IT Under Siege from Business Rules Management

BRM proponents want to do away with tasks many IT pros take for granted

These days, many in IT have a siege mentality. There was the economic downturn, for starters, and (more recently) the impetus to better align IT with business processes, driven in part because information technology is viewed—from the perspective of business leaders, anyway—as a rogue practice.

Don’t look now, but there’s a new wrinkle on the attack from without: the idea that business users should, in effect, be able to code their own applications. It might sound like a pipedream, but that’s the vision touted by proponents of a new application paradigm—called the business rules approach.

First, some background. The business rules approach proposes to allow business users to make changes to application code and implement these changes—via a business rules management system (BRMS)—in production environments. A number of vendors market BRMSes, including IBM Corp. The idea itself isn’t new—proponents usually trace its genesis to expert systems development and artificial intelligence research in the 1980’s.

Whither IT?

Advocates argue that even an empowered class of business users won’t replace the IT pros and services that have grown up in support of today’s all-too-dependent business customers.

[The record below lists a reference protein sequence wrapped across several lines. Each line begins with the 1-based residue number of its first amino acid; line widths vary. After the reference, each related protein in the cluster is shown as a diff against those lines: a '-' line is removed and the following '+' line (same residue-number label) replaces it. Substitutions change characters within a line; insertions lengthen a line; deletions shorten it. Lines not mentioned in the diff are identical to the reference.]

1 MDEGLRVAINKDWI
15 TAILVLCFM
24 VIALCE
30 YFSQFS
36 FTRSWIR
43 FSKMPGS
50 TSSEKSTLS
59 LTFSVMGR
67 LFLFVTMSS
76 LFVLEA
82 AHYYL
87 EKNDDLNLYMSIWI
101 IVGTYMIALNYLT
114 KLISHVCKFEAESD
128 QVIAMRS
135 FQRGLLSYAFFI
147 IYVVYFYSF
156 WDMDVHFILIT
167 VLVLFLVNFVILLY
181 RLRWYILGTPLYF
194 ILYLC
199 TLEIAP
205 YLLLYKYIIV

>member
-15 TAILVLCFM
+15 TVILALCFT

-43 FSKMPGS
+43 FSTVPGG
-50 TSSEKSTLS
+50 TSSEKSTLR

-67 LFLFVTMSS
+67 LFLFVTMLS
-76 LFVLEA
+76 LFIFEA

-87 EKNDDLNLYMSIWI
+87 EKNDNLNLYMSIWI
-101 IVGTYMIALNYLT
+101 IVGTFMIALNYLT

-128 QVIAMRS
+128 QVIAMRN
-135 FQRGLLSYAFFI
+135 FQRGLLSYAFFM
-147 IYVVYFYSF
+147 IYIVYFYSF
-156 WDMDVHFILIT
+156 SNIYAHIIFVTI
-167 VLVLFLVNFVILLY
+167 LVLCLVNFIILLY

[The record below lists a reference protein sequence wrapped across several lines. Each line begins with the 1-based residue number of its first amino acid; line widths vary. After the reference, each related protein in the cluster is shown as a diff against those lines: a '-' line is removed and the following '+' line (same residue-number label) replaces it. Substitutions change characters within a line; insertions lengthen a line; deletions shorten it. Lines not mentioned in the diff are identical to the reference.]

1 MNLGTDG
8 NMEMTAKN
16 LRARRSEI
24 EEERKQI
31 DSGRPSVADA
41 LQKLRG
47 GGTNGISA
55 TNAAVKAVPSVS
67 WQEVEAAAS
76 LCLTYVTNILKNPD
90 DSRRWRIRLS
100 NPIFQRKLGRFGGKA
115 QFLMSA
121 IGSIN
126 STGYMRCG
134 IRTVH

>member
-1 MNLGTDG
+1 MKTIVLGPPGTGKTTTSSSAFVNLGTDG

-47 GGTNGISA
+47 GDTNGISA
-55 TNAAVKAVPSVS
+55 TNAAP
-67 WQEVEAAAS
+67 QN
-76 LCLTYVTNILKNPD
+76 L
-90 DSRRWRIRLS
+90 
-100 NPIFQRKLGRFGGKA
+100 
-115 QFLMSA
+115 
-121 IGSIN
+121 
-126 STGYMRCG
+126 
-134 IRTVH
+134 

“What we mean by business rules are sort of the business-related logic that’s the domain of the business person, but it’s also very changeable business logic,” says Henry Bowers, director of product marketing with ILOG Inc., an established purveyor of business rules management (BRM) technologies. “It’s about making the rules visible and touchable by the people who are defining those rules, and providing a quick and easy path for getting those rule changes into a production environment.”

What’s more, say Bowers and other advocates, business rules can reduce or eliminate many of the tasks that IT pros detest most, such as application maintenance and production support. After all, a lot of production support issues are prompted by requests from line-of-business customers to add new features or functions to, or change the operation of, existing applications.

So why not let line-of-business users make these changes themselves? It helps free up IT pros to concentrate on projects that deliver new business value, and—from the perspective of the suits upstairs—also helps to align IT with the overall business strategy. Everybody wins, right?

“Forty to 60 percent of a major corporation’s IT budget is associated with maintenance, and when they’re doing that, they’re not doing the new things. They’re not adding the real value,” argues David Straus, vice-president of sales and marketing with BRM vendor Corticon Technologies.

“The second thing is, there are business-oriented IT organizations and there are tech-oriented IT organizations, and the shift we’ve seen in the industry is that CIOs who are being successful have a dramatic focus on the success of the business—when you find IT organizations that are very well aligned to driving business value, they latch on to this just like the business users do.”

BRM End Game

It’s a pragmatic vision, to be sure. Inasmuch as it’s also a pragmatic reflection of the capabilities of today’s BRMSes, it’s a fairly accurate one.